What you will learn?
Who’s ready? That’s what I needed. Thank you, guys. Sorry, the only explanation is Gremlins, this computer worked perfectly well an hour ago. I tested it. Just proves you should test things more than once. So, thank you for spending your first breakout session after eating a bunch of food with me on email marketing. I love to see a full room. I can tell that you guys are my people.
So, I’m going to spend the next 40 minutes, no 35. We’re going to spend the next short bit of time talking through one of my favorite topics and one I hope you love too, email marketing. In this session, we’re going to talk a little bit about the good, the bad and the whoa that was good. That was awesome! And then in the next session, if you want to stick around, I’m going to build on that and talk about using data to create a personal feel or personalization at scale.
So, for today’s session, we got to start by laying the ground rules. First thing you will learn from me are 1, okay you learn one thing, I’m an email nut. I love this stuff and I have a very good reason for it and people ask me, are you still excited about email marketing like it’s 2018. Are you sure that’s where you want to commit? Yeah, no I am, I love this. I stole this blatantly but I’m getting giving credit to kiss my tricks that random number a few years ago, and this is a few years ago that said if the entire volume of email in one day were equivalent to one cup of rice, by comparison Facebook, total content on Facebook is equal to 12 grains. So yeah, we’re still here. We’re good. Oh, and Twitter is the 4 grains that are sort of shaded in the corner. By the way I love Twitter and Facebook. This is not a knock on them, but I do have a few advantages over them.
[00:01:56] Direct Medium
Email marketing is what we call a direct medium. Meaning, from me, the brand to you and I don’t me to you like as in a television spot. I mean to you Ivot, to you Jennifer, to you Laura. I can actually personalize everything that I send to the recipients on the other end. I can send it at the right time for you. For example, now might a poor time to sell you pizza, maybe a good time to sell you ice cream or chocolate. Or I can view your engagement on an aggregated level and determine what things were most engaging for you, or most important to you and I can change what I send next based on that activity. So I can, before machine learning was a cool word to use in marketing, I can actually use the data that I have to make everything that I send you get a little bit smarter. So, I can send it at a time that’s relevant to you, with the content that’s relevant to you, and my very favorite thing, I can automate it all.
[00:02:55] Email VS Social
Oh, and I almost forgot, where we talk about the differences of email and social, usually starts around read rates. Average open rate for an email is somewhere in the 15 to 20 to 25 range depending on how large your organization or your list is, or how old it is, how long you’ve been growing it. The average read rate for a social media post, anybody? Let’s say without a significant budget. 2% is the last organic number that they shared and that was in 2012. We know the game has changed and I’m not implying that email is free to send either, but we can expect a higher engagement rate partially because email marketing is kind of like cheating. And what I mean by that is, I already got you on my list. This is a database of people who has said yes once already. So, the next yes becomes that much easier. And Facebook can be like that too or Twitter can be like that too but it’s a lot more of a stream of consciousness or a stream of information that I have to be present to see, whereas my inbox, something is delivered to me. I have two options, I can delete it and ignore it, or I can read it and then delete it. No matter what, I still had to look at it. Still, it came to me, still waiting for me unopened. We cheat right. We do see a lift in engagement in that case. Oh and this is by the way, I use this example, their open rate for the Beer Festival in Kansas City that I am a part of, is 45%. So, if you sell beer festivals, you’re going to expect that too. Cool.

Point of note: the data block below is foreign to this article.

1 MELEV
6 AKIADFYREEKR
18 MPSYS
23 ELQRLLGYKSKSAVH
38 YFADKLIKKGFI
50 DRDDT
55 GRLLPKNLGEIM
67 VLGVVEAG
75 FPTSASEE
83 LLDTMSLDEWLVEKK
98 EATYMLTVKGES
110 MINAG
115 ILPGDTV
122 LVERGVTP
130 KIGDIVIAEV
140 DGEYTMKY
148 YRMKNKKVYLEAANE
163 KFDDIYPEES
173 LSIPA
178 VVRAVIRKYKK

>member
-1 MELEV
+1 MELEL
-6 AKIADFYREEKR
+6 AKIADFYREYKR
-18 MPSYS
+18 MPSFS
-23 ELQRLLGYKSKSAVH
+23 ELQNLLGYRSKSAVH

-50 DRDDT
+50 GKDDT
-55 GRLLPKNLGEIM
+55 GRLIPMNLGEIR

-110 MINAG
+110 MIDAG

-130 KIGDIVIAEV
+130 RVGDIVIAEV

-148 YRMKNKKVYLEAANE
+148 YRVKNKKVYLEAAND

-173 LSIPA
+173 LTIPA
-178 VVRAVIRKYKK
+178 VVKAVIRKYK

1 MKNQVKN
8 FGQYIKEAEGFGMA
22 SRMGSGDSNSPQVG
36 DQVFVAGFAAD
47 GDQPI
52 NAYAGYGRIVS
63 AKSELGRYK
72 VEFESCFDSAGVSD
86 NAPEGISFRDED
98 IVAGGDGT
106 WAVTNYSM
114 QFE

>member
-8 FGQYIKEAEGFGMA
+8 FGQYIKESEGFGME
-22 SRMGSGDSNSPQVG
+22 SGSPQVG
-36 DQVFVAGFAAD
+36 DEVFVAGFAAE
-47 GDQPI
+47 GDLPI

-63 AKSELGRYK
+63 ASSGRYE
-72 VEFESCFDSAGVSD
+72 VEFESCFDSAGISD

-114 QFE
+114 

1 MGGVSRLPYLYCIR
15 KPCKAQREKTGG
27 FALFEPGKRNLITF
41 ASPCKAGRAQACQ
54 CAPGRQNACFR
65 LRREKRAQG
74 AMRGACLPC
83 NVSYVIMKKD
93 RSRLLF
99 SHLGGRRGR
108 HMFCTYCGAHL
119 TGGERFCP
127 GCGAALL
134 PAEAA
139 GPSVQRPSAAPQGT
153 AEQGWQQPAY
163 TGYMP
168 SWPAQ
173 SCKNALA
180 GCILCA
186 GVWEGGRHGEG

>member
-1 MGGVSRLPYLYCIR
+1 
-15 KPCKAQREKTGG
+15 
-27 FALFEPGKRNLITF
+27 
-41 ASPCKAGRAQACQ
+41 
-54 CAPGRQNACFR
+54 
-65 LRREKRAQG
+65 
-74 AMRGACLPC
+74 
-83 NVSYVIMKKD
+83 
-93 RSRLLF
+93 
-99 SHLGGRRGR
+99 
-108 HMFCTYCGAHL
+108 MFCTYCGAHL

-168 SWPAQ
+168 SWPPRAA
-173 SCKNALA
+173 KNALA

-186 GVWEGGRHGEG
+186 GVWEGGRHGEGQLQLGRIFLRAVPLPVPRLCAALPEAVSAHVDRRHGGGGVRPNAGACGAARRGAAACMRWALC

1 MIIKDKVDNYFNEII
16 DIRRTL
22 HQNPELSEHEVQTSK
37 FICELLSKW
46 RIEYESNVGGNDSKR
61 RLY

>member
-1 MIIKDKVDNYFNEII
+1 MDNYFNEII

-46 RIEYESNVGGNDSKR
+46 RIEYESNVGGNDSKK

Here’s another piece of this and I’m going to get back to why it’s awesome for us but really quickly, these numbers come out every year and every year customers, including millennials and Gen-Z, still prefer to receive permission-based communications from brands, through email. Yes, they would rather Snapchat their friends. Yes, they would rather call or text their family, maybe not call. My grandmother would love it if that were the case. But they prefer that their brands send them email. I would love for people to sign up for my text messages because the read rates for those are somewhere in the 95% range but getting a yes for text message is significantly harder than getting a yes for email. This is the preference of our customers.